Lab Report for the Limiting Factors of the Cedar Glade
In the wild, populations are normally controlled by limiting factors that are either biotic or abiotic. These prevent the population from continually growing and reaching their carrying capacity. This experiment will teach one what it is like to study real populations and to help one use and learn the meanings of certain words. Hypothesis:
Investigation 1: If both the male and female owl hunt both 2 times a day in the spring with favorable mouse conditions then, the owls will live and eat well almost every day because there are many mice, 2 owls, and no predators Investigation 2: If both the male and female both hunt twice a day with 25% (20 mice) of the population dead then, the owls will eat good for the first few days, but will slowly decrease until death in the 7th through 9th day, because in order to live one must get a total of 4 mice within 3 days and after one hunts for a few days, the mice will get scarcer and scarcer, until there are none left. Investigation 3: If the male and female both hunt 2 times a day with snakes as competitors which eat 6 mice a day then the owls will survive for 6 to 8 days then die off because with the owls eating mice and then snakes taking out 6 mice every day, that is 36 mice the snakes have eaten in just 6 days. Eventually, the mice will completely die off.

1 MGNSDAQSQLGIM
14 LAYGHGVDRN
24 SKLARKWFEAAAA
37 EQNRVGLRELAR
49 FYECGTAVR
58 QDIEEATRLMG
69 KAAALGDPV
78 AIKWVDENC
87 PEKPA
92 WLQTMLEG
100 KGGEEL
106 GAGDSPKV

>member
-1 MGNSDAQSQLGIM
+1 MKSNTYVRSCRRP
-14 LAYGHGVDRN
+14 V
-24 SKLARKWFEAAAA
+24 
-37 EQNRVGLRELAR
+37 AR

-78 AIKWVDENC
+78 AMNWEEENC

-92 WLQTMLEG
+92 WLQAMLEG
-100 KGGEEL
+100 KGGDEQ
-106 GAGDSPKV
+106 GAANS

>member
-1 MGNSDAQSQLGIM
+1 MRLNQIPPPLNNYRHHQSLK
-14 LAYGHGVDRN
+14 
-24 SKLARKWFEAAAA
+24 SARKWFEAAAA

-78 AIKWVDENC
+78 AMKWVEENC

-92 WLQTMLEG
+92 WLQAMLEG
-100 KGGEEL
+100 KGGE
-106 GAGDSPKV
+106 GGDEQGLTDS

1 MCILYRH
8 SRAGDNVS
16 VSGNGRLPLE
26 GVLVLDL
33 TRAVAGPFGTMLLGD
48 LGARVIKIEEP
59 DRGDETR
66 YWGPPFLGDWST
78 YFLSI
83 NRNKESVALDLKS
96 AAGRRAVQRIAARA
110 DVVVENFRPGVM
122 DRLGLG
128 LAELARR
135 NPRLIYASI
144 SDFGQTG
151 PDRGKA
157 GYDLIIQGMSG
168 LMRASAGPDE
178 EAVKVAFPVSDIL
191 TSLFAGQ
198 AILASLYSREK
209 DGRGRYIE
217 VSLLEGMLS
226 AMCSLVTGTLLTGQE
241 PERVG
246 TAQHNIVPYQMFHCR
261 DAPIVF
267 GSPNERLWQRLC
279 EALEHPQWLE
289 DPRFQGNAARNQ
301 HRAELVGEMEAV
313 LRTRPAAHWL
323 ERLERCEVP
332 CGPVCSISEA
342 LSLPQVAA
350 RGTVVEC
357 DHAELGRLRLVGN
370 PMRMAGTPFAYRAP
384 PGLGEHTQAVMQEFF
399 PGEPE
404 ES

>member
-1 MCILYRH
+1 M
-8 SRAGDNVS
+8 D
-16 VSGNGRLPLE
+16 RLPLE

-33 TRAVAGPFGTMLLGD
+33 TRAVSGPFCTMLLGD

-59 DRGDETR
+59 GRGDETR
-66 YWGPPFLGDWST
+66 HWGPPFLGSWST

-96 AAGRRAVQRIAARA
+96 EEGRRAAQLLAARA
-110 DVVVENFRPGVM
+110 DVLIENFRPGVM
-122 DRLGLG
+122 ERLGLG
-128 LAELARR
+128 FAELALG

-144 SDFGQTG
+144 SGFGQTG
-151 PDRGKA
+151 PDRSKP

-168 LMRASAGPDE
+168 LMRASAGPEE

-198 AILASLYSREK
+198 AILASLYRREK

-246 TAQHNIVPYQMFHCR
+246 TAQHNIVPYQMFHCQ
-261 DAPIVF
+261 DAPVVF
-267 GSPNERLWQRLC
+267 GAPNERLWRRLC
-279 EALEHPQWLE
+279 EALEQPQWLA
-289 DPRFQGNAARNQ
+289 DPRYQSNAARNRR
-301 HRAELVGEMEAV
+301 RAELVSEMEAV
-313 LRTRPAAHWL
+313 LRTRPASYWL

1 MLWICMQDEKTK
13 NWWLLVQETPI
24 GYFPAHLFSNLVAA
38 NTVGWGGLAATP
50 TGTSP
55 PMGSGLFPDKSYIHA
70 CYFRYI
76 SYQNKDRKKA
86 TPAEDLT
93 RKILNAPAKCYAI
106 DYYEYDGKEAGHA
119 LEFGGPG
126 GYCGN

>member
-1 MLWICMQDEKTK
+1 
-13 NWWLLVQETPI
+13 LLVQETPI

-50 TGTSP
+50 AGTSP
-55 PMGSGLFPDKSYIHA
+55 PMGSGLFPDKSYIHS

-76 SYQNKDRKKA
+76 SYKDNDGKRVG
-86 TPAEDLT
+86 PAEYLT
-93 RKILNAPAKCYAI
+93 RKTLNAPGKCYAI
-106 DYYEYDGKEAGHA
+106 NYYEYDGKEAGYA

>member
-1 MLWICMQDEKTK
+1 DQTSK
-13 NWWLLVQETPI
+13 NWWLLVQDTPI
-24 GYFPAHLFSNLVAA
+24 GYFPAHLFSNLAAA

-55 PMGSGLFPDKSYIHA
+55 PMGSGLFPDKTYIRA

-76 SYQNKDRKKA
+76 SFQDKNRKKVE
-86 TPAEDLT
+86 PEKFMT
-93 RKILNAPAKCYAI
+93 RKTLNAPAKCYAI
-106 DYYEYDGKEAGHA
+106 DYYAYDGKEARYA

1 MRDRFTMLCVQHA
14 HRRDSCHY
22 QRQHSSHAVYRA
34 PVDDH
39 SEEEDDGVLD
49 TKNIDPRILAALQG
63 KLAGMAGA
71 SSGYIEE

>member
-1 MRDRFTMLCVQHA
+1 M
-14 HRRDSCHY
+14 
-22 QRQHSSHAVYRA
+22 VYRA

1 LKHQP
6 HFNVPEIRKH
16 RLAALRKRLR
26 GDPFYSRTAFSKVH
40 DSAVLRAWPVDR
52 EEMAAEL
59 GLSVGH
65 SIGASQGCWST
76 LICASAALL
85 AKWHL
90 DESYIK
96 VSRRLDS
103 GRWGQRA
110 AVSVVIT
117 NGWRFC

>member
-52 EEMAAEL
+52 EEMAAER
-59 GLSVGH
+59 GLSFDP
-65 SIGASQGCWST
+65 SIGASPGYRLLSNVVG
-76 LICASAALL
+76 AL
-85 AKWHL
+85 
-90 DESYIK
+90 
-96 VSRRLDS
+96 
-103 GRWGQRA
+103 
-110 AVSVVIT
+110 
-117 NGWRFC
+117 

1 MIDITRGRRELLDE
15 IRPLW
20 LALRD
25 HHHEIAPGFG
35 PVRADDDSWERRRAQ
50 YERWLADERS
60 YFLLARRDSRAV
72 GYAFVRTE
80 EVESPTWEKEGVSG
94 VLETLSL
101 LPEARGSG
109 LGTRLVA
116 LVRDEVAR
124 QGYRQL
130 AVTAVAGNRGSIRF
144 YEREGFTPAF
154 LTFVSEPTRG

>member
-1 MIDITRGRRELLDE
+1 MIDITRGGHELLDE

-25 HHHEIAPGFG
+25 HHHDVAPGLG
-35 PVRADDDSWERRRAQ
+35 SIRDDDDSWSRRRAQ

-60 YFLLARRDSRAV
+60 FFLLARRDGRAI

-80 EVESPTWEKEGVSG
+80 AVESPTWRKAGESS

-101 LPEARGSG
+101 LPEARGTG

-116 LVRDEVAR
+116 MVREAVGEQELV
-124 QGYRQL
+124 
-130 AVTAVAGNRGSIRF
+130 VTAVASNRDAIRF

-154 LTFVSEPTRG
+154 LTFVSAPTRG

The materials one will need are: masking tape, yard stick or tape measure, pipe cleaners bent into 10 x 10 cm squares to represent the owls, colored pencils, graph paper, large bag of pinto beans (or other dried beans) to represent mice, and a student data sheet. Methods:
Procedures for investigation 1: First one would lay down a 4ft. x 4ft. square with the masking tape, on the cleared floor. Next, form a group of four: Bean Counter, who would scatter beans between rounds, removes and adds beans. Recorder, who would read directions and record the data collected....
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